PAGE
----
Soul of a Nation: Art in the Age of Black Power 1963-1983


“Shadows” (1961) by Adger Cowans As an adjective, “alien” refers to something unfamiliar, distasteful, and disturbing; as a noun, it describes a foreigner or a biological specimen introduced from another country and later naturalized. In Cowans’ image, the sun distorts the shadows of these three black figures into shapes that look extra-terrestrial and otherworldly. In a country founded on enslavement, will Black people ever be brought into the fold of full humanity?

It is an ironic moment. Black art has never been more en vogue, but the Black people being displaced at breakneck speed are not.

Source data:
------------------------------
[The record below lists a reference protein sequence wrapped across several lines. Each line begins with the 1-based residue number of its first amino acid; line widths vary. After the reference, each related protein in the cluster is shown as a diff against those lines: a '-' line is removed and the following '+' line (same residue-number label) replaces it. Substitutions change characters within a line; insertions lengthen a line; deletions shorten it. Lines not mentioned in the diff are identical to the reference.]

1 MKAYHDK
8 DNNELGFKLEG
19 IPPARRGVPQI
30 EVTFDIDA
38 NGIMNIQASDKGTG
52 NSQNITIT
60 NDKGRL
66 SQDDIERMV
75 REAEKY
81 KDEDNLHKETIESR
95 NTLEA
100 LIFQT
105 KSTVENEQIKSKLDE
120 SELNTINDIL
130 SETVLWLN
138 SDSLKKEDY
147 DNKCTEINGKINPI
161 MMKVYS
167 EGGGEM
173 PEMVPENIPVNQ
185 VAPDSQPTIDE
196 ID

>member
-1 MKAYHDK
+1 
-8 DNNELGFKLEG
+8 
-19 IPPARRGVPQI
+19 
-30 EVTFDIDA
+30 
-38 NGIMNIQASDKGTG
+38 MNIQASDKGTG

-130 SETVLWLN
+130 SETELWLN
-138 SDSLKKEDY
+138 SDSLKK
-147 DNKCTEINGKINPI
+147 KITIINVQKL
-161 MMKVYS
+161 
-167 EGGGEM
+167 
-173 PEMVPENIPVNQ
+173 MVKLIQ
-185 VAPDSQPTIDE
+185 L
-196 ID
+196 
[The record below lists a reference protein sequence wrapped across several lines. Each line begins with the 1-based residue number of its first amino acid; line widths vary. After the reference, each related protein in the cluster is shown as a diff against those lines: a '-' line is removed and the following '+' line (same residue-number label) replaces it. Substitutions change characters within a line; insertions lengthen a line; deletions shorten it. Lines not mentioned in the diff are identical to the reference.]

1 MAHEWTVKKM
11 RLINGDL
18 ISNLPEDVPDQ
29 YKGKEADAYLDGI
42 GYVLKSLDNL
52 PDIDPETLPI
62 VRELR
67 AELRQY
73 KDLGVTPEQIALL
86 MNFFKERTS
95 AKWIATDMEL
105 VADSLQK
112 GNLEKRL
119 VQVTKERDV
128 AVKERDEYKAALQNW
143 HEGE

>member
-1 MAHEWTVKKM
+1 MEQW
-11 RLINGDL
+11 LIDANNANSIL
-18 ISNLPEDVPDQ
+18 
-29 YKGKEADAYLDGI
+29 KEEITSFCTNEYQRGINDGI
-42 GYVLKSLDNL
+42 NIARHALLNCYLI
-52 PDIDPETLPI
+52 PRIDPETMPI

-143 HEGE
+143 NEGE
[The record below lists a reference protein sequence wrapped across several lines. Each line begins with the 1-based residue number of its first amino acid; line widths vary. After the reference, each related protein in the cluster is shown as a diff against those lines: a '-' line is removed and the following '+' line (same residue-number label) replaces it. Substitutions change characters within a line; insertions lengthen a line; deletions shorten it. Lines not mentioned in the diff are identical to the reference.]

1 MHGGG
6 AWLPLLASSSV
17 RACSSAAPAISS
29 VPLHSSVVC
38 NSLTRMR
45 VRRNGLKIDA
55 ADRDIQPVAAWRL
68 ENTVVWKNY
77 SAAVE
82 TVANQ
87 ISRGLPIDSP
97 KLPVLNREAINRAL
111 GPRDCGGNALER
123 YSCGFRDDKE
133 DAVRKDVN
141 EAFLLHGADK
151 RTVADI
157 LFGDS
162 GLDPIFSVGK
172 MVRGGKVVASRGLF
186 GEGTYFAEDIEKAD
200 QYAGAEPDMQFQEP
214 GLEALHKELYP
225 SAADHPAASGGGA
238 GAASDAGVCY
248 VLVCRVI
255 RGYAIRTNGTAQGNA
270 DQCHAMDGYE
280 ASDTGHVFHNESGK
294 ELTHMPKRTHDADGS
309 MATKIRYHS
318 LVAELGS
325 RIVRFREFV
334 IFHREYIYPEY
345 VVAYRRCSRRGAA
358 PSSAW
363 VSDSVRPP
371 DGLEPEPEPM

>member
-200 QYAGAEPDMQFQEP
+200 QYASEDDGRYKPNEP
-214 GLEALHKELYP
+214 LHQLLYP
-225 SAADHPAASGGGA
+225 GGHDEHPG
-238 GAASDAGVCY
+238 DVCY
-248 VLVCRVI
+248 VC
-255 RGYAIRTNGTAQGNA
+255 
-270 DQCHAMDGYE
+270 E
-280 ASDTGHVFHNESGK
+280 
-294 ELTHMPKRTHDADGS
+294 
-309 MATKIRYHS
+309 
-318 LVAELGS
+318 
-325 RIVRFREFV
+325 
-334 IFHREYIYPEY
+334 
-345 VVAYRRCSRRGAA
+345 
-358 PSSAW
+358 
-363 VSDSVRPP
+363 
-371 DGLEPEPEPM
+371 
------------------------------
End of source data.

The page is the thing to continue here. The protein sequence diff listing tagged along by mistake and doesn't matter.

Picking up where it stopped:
In the 1970s, as African and Afro-diasporic communities around the world were in the midst of the Black Power Movement, Black people comprised 13% of the population of San Francisco. Forty years later, with the showing of “Soul of a Nation: Art in the Age of Black Power 1963-1983” at the de Young Museum, the city’s Black population hovers around 5%, one of the lowest of all major cities in the United States. The Wikipedia page titled “African-Americans in San Francisco” offers a bleak single sentence forecast: “San Francisco's African-American population is projected to continue to decrease in the future.” The historically Black Bayview-Hunter’s Point neighborhood and Fillmore District are being purged of their residents as gentrification strong-arms longtime residents from their homes and community stomping grounds. Urban renewal is no more than Negro removal, James Baldwin famously quipped. There isn't a more perverse or more timely moment for this show’s arrival in the Bay Area than the present.

“The Hero” (1979) by Phillip Lindsay Mason